Making the Grades
Of all Rodgers and Hammerstein musicals put to film by 20th Century Fox, The King And I likely suffered from being the most "staged." Yet with help from the grand sets, lavish costumes and (perhaps most importantly) Yul Brynner, this film has become immortal.
A feast for the eyes (especially if you can view it in wide screen) and ears, the movie centers on Anna Leonowens (Deborah Kerr), a British tutor hired by King Mongkut of Siam to teach his children English. Interwoven are some of Rodgers and Hammerstein's most unforgettable tunes, including Getting to Know You and the magical We Kiss in a Shadow.
But aside from the lighthearted score, the story deals with the serious issues of culture conformity and infidelity, especially with the introduction of Tuptim (Rita Moreno), a young girl from the neighboring country of Berma, who is given to the King as a wife. Tuptim's decision to pursue a love of her own leaves the King in a difficult dilemma, to which Leonowens provides abundant advice.
The King And I is a classic example of how history can be distorted by popular culture. Based on questionable facts from Anna Leonowens' diaries, kept during her four-year employment to the Siamese royal family, it is little wonder that she is portrayed as the saving saint who convinces the King to bring his outdated culture into line with Western sensibilities. Romantic notions including the fictitious Tuptim, added by novelist Margaret Landon, make the truth even more convoluted.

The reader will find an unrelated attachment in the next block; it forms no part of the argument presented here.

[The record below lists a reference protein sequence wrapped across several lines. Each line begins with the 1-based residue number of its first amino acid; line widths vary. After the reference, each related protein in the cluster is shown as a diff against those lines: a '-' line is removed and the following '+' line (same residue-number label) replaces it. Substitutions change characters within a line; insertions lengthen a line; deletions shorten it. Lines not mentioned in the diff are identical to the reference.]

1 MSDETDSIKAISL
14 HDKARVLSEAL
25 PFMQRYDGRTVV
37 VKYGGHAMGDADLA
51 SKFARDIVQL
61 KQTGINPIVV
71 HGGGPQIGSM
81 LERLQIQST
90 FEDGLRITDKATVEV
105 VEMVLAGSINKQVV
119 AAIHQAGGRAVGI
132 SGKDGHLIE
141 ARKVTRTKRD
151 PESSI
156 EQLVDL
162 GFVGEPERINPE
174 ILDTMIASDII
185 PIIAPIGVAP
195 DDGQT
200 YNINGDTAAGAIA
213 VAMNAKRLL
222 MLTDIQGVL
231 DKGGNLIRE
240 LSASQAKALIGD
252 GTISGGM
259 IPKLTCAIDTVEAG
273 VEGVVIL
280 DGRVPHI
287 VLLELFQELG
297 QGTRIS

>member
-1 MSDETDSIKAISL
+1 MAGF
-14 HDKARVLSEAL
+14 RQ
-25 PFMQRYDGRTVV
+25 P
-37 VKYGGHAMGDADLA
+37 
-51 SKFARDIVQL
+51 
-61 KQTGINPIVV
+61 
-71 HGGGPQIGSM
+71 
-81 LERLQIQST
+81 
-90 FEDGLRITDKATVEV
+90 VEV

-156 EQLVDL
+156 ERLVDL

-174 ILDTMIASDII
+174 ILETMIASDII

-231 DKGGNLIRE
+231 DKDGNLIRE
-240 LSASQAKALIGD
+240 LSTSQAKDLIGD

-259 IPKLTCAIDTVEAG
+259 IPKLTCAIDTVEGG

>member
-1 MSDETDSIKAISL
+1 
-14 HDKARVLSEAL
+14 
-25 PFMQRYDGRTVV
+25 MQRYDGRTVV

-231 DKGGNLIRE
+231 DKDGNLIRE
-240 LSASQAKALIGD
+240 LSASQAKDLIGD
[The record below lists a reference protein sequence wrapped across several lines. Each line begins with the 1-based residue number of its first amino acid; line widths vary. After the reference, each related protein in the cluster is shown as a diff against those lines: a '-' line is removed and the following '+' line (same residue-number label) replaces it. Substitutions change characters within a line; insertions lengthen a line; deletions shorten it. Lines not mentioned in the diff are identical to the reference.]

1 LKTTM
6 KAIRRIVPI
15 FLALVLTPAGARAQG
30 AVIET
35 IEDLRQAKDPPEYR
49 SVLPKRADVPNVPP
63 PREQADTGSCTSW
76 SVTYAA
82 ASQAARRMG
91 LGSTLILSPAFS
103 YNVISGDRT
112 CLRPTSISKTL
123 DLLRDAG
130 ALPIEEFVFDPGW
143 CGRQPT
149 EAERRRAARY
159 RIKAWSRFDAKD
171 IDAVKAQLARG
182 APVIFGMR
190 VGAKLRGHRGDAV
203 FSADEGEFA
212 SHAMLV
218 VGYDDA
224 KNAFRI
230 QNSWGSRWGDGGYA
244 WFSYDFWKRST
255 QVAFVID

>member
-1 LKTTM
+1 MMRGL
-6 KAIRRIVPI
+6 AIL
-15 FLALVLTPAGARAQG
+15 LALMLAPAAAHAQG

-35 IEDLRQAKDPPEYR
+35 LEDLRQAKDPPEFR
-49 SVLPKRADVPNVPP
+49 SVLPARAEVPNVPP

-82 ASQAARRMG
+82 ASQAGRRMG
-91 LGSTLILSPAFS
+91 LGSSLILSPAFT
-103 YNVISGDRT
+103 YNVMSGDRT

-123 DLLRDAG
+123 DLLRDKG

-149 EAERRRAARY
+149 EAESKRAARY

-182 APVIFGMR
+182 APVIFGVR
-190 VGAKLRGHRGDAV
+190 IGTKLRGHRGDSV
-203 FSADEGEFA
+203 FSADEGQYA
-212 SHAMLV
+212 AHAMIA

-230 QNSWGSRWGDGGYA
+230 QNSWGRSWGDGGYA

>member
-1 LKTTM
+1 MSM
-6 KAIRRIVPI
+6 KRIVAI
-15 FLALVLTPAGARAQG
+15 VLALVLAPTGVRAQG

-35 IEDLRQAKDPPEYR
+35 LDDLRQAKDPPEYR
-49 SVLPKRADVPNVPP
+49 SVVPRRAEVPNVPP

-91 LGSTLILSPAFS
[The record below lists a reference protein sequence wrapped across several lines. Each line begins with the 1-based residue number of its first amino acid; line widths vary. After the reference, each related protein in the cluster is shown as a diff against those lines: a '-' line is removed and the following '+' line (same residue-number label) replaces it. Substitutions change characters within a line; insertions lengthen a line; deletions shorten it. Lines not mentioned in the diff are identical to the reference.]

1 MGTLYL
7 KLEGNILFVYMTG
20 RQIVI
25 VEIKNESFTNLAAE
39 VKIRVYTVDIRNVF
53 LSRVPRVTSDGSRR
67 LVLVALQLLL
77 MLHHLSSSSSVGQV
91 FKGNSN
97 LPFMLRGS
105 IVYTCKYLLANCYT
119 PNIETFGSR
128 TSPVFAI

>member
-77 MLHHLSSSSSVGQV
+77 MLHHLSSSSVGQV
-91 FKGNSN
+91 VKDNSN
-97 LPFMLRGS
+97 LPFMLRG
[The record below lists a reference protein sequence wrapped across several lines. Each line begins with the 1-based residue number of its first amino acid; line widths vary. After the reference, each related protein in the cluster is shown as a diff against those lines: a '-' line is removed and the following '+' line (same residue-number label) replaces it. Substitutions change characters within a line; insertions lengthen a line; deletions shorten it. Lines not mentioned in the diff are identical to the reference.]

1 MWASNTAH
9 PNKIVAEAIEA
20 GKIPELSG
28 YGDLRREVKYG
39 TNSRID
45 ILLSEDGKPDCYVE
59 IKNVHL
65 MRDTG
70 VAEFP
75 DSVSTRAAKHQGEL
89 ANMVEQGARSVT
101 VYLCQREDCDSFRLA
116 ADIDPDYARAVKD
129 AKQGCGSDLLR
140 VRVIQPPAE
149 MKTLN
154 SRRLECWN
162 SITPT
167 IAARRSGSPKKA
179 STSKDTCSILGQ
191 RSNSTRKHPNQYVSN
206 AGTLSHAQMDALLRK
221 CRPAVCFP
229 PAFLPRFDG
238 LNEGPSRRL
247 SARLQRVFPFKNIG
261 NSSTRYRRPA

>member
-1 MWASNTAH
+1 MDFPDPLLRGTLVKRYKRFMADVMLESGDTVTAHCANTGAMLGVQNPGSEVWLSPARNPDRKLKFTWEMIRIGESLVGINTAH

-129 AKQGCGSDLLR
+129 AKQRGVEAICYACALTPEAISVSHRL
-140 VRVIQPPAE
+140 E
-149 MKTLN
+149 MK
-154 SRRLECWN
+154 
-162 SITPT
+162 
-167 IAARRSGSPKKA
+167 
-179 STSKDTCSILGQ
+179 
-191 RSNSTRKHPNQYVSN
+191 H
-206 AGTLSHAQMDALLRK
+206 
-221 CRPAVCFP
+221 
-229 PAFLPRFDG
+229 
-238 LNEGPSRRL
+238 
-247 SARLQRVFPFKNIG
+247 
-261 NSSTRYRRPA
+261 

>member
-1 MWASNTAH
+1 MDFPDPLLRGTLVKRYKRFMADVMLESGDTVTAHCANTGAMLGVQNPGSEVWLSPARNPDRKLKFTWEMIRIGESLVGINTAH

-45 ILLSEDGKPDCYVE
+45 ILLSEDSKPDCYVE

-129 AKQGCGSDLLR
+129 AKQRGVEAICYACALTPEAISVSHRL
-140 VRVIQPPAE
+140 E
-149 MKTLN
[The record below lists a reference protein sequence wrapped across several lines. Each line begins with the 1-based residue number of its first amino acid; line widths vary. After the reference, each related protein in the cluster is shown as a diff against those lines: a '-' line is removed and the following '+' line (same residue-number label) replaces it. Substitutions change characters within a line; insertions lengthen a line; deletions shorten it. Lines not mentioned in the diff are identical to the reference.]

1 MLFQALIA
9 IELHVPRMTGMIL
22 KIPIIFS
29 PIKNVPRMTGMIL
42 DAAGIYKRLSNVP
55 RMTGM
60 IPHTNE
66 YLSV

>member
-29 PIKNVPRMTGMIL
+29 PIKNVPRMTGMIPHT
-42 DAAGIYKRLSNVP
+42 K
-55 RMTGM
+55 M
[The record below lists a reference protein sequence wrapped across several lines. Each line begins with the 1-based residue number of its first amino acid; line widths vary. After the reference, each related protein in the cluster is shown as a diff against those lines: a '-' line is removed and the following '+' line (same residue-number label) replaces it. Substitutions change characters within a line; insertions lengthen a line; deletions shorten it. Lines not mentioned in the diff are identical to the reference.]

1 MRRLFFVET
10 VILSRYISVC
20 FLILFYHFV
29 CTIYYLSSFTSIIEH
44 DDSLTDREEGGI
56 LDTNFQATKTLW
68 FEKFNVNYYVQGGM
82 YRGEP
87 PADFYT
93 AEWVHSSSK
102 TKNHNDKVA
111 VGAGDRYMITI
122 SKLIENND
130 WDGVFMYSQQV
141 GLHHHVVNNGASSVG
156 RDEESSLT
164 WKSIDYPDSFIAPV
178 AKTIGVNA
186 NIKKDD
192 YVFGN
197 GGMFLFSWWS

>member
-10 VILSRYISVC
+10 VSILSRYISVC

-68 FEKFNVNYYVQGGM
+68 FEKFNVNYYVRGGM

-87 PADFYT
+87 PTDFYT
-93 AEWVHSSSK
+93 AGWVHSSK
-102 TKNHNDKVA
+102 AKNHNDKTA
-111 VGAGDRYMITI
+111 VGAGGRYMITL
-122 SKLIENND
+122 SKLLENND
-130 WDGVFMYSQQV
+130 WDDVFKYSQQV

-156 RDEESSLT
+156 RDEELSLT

Brynner's performance as the King who couldn't tame his English tutor was cemented into the minds of millions after Fox's film adaptation was released. Its recent restoration to DVD ensures even greater longevity. But in Thailand (the present name of Siam), this and many of the other versions of the story (including the recent Anna and the King ) are banned.
Ironically, The King And I has left a strange twist in its wake. Brynner's role as the King of Siam would not only overtake the real identity of Mongkut, but also his own. Forever stereotyped, the King and He would forever become one.
Discussion Ideas After The Movie
Teaching ideas and topics to discuss about The King And I.
This movie opens an opportunity to ask your children about other “historical” events portrayed in popular media. Some questions you may want to ask include:
What is the movie industry’s primary goal—to educate or entertain?
Is it possible for movies based on historical facts to create misunderstandings or confusion?
Where might you find reputable information?
For The King and I, here are two Internet suggestions:
First, go to the source—in this case Thailand—where you can find a page of information about His Majesty King Mongkut located at: www.kmitnb.ac.th/KingMongkut/kingmke.html
At the Smithsonian Magazine website, a page describes (and shows) a bust of Mongkut that was commissioned by his son eight years after his death. It was first exhibited at the U.S. Centennial Exposition in 1876. The accompanying article provides a concise history of Mongkut along with information about Leonowens. It can be found at: